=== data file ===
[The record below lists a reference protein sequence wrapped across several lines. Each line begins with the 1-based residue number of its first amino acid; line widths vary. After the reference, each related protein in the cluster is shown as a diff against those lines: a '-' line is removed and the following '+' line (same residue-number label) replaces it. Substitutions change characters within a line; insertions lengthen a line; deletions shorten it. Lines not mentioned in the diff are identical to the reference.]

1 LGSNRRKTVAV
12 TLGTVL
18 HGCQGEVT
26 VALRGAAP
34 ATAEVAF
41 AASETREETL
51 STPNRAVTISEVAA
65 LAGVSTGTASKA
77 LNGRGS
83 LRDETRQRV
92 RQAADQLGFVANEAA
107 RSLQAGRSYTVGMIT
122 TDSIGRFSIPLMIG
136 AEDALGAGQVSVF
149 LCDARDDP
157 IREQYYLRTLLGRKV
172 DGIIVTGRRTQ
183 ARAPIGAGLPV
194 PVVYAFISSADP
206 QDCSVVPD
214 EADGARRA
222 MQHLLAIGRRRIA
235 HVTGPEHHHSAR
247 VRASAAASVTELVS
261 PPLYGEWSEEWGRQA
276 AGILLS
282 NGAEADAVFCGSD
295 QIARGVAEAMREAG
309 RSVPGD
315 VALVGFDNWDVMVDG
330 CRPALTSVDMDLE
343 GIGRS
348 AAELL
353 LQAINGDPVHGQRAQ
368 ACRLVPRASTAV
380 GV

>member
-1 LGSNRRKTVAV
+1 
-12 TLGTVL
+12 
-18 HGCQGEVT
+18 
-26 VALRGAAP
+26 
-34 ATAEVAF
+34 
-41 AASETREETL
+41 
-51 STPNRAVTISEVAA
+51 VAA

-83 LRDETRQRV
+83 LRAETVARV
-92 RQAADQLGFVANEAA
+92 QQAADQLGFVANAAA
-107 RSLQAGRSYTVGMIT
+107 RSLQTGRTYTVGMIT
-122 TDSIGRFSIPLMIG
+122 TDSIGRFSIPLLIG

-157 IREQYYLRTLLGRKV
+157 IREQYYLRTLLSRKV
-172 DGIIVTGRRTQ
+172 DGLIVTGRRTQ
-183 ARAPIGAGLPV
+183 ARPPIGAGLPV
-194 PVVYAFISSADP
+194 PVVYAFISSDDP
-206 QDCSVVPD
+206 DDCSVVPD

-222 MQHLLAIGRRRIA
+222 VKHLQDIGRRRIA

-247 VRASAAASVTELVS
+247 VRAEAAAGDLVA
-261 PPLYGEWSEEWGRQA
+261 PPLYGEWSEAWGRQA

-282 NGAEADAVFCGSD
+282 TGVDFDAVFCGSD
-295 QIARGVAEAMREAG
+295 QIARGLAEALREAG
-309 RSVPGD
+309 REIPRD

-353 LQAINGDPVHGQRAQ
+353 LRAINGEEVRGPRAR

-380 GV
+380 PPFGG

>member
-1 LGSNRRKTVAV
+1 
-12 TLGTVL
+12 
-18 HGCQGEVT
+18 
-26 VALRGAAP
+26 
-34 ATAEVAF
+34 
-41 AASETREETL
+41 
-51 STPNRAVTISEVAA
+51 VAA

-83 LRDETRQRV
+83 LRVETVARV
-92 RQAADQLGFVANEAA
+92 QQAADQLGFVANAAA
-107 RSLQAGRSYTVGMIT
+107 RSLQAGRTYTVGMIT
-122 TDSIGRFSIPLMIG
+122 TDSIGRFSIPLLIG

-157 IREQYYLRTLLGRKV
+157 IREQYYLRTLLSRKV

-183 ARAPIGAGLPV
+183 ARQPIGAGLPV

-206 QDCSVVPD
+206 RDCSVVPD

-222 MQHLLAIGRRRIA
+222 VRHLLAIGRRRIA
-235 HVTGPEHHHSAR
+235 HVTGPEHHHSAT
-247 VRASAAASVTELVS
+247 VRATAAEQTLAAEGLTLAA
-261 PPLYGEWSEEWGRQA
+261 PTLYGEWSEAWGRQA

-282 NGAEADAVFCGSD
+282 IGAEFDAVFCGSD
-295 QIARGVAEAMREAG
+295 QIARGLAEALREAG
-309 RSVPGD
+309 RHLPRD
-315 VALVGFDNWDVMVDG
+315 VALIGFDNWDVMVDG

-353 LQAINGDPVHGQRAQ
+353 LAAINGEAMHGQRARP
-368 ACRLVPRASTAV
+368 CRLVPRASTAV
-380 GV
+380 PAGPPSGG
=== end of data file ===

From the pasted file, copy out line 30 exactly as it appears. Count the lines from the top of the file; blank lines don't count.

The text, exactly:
309 RSVPGD